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NBCU Shifts to In-House Ad Optimization Capability

NBCUniversal, investing tens of millions of dollars to support its data-driven advertising capabilities, has moved its optimization systems in-house instead of relying on outside vendors.

The moves come even as NBCU prepares to eliminate jobs in its ad sales group, a move described as rightsizing the business and freeing resources for faster growing area like advanced advertising.

One of the leaders in offering more targeted TV advertising, NBCU says the optimizers its internal engineering staff has built are more accurate and can turn around campaigns faster than the technology it previously licensed.

“We’re building technology based assets in our advertising business to basically make the planning and buying and measurement of television or premium video inventory more intelligent and more effective,” said Krishan Bhatia, executive VP, business operations and strategy, for NBCU Advertising Sales.

“In order to transform our business we have decided not to wait for anyone, any third party, to come along and provide us with technology or strategies or capabilities,” said Bhatia, who heads NBCU’s advanced advertising efforts. “For the most important levers, we’ve taken that into our own hands.”

The first two products NBCU has built internally are an audience graph and an optimizer. The were built by the company’s 30-person engineering team.

The audience graph tell who is watching NBCU properties, what they’re watching, when they’re watching and, increasingly why, Bhatia said. NBCU combines that viewing day with advertiser and third party data to more intelligently provide access to those audiences in a more targeted way to its advertising clients.

NBCU, which alone generates more than $10 billion a year in ad sales, will also be providing an audience graph to Open AP, the targeted advertising consortium formed by Fox, Viacom and Turner last year. NBCU joined Open AP in April.

“We believe ultimately there has to be an industry audience graph for the premium programmers,” Bhatia said.

NBCU has also built its own optimizer. Denise Colella, senior VP for advanced advertising products and strategy at NBCU Ad Sales, said the new optimizer costs less than the one NBCU had been licensing from TiVo, turns around campaigns faster, and generates more reach and a higher concentration of viewers in the audience target. 

The optimizer will be used for four main tasks, Denise Colella said.

First it will be used to optimize ads running on NBCU linear networks. It will also be used to optimize campaigns across the entire NBCU portfolio, including cross platform and digital properties. To do that it is uniquely able to utilize data from NBCU’s parent company Comcast, as well as from Nielsen, Vizio and FourthWall Media.

The optimizer will be used by NBCU’s promotion teams to find the best ways to attract viewers to NBCU’s programs using the company’s own commercial inventory.

The fourth use is to optimize advertising based on the context of the programming it is running in. That means matching an ad message to what’s happening in individual scenes within episodes. NBCU plans to take its contextual strategy to the marketplace soon, Colella said.

Bhatia said that NBCU has been investing tens of millions of dollars a year in technology for its advertising sales business.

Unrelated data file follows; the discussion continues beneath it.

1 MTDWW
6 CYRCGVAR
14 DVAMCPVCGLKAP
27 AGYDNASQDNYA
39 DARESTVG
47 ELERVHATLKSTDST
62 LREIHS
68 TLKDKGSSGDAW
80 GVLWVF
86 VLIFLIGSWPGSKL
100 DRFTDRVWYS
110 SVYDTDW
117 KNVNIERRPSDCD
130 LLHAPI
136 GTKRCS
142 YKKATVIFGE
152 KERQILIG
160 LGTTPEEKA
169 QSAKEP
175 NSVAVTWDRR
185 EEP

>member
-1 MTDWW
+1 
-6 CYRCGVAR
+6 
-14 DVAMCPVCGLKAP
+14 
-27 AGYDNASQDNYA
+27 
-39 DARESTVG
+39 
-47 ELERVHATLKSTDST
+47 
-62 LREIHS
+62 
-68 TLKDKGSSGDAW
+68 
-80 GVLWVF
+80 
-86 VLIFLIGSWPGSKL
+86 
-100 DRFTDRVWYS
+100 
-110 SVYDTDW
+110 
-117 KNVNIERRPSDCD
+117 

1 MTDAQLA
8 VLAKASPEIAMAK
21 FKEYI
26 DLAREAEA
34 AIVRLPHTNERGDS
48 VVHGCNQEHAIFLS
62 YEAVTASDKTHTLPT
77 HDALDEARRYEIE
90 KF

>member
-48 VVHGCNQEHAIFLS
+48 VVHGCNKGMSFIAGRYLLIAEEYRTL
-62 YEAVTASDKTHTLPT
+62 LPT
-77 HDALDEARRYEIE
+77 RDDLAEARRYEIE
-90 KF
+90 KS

At first the investment was designed to bring together the company’s television and digital portfolio.

“We’re increasingly pivoting that capital investment into areas of data and automation and measurement,” he said.

The investment will speed up the transformation of the television business.

“There is no off-the-shelf solution,” he said. “There are still components that we will rent from others, but for the critical things that we believe accelerate the marketplace toward a more sophisticated way of planning and buying media with multiple currencies, with multiple audience definitions . . . we have to deliver on that ourselves.”

Bhatia wouldn’t rule out licensing NBCU’s optimizer to there media companies.

Using its own in-house team to build an optimizer and maintain it is more cost efficient than licensing one, Bhatia said.

Colella said the new optimizer also performs better.

“What we’ve seen is there’s far more accuracy in our algorithms,” she said.

Normally when NBCU optimizes a campaign it does 10 to 12 revisions of a media plan, going back and forth with the client each time. The new optimizer cuts that down to between one and three revisions.

“That is a huge time savings when you think about the optimization typically taking a couple of days to go back and forth with each revision. Now we can do it virtually overnight,” Colella said.

The new optimizer also has a better understanding of NBCU’s programming and its audiences.

“We typically see between four and six new networks on a plan, so that’s an incredible feature because we’re finding networks or programs that people wouldn’t think of advertising on but we’re finding there’s audience there,” she said.

“In the current quarter we’ve seen north of 20% in terms of the increase in reach and concentration, so we’re definitely seeing much greater results than we have in the past,” she said.

Jon has been business editor of Broadcasting+Cable since 2010. He focuses on revenue-generating activities, including advertising and distribution, as well as executive intrigue and merger and acquisition activity. Just about any story is fair game, if a dollar sign can make its way into the article. Before B+C, Jon covered the industry for TVWeek, Cable World, Electronic Media, Advertising Age and The New York Post. A native New Yorker, Jon is hiding in plain sight in the suburbs of Chicago.